Customer Reviews


215 Reviews
5 star:
 (115)
4 star:
 (47)
3 star:
 (23)
2 star:
 (15)
1 star:
 (15)
 
 
 
 
 
Average Customer Review
Share your thoughts with other customers
Create your own review
 
 

The most helpful favorable review
The most helpful critical review


300 of 312 people found the following review helpful
5.0 out of 5 stars Most fascinating and enjoyable read of a history
I came to this book as an Arab reader, growing up with songs, poems, and books written about beloved Jerusalem, but never have I come across a book offering such a luxurious detailed and honest view and at such a scale! Written with remarkable neutrality and taking us through the diverse and rich history of the most disputed and news making region in the world! This...
Published on May 16, 2011 by Asmahan

versus
78 of 94 people found the following review helpful
3.0 out of 5 stars Little better editing please
I'd be happier with closer proof reading. The Mediterranean isn't eastward of Jerusalem, Nebuchadnezzar didn't take Jerusalem 100 years before he was born, and Jesus isn't the Aramaic for Joshua. Yes, it's a well written book, but these clinkers make me unwilling to accept it as authoritative.
Published on November 17, 2011 by J. Stewart Schneider


‹ Previous | 1 222 | Next ›
Most Helpful First | Newest First

300 of 312 people found the following review helpful
5.0 out of 5 stars Most fascinating and enjoyable read of a history, May 16, 2011
I came to this book as an Arab reader, growing up with songs, poems, and books written about beloved Jerusalem, but never have I come across a book offering such a luxurious detailed and honest view and at such a scale! Written with remarkable neutrality and taking us through the diverse and rich history of the most disputed and news making region in the world! This comprehensive, and unpatronising treatment of Jerusalem's past is neither overwhelmingly scholarly to gloss over the gory (and fascinating) details, nor too hurried as to miss out important facts. Simon Sebag Montefiore combines the rare talent of total political and cultural understanding with a great and most eloquent narrating skill!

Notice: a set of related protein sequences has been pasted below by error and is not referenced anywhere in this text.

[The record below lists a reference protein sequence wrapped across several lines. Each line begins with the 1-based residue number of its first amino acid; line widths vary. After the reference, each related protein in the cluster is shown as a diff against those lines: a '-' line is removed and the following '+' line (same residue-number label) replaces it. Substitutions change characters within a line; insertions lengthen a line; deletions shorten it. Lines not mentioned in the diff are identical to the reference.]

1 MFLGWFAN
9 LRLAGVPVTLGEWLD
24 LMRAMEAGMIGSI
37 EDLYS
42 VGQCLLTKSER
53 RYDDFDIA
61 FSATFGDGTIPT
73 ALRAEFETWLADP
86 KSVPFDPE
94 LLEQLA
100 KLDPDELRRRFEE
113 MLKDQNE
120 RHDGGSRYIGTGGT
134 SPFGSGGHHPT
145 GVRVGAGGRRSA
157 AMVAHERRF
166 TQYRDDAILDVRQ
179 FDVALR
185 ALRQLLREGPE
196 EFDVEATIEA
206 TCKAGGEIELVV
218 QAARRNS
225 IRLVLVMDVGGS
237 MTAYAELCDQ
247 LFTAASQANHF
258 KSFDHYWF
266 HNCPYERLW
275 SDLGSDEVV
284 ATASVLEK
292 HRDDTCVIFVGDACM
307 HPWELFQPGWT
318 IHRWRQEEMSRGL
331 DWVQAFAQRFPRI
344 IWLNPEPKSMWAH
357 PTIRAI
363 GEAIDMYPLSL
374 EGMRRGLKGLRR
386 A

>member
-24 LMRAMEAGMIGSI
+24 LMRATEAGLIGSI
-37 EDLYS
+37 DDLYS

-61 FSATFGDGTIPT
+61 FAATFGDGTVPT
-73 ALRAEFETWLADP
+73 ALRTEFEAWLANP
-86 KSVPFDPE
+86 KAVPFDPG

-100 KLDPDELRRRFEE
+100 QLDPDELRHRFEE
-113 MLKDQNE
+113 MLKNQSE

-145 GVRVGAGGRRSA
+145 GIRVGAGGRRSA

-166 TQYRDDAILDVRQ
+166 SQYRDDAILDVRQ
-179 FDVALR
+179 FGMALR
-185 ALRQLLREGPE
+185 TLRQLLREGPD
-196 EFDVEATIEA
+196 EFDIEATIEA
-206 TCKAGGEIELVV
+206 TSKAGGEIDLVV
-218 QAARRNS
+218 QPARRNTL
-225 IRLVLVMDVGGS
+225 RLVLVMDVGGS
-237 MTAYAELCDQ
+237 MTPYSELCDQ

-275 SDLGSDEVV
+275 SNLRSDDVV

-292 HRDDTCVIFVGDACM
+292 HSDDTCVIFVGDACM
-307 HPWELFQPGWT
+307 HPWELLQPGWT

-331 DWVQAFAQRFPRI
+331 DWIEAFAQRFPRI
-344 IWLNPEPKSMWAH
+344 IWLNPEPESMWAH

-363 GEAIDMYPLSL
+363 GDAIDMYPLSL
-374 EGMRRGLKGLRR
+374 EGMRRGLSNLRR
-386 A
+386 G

"Jerusalem, the Biography" is a new sort of History, written as a biography, through the people who made Jerusalem, starting with King David and ending with Barrack Obama, over a span of 3000 years. Each section is about a person who, made, destroyed, believed in, or fought for Jerusalem, some are ordinary people, some are monsters and dictators. There is massacre, siege, blood, violence, but also beautiful poetry.

The story of Jerusalem, is truly (as the author expressed) the story of the world, as well, of the Middle East, of religion, of holiness, of empire! I was thrilled to read about one of the greatest philosophers, the Arab historiographer "Ibn Khaldoon", about Suleiman the Magnificent, Caliph Muawiya, Saladin Dynasty, Druze princess and angelic voiced Singer "Asmahan", the Hashemite (Sherifian) Dynasty, and most exciting to read was some poignant poetry by Nizar Qabbani.

One can read it as an adventure story, or as an explanation of why the Middle East is what it is today, I felt infused with great knowledge, one that I could never acquire if I read a thousand books. The book offers correct answers and honest background of many of the issues of the region today such as, Israel vs. Palestine, America vs. Iran, written without an agenda, and with remarkable impartiality. And I must not forget the most fascinating details over the Apocalypse-the End of Days.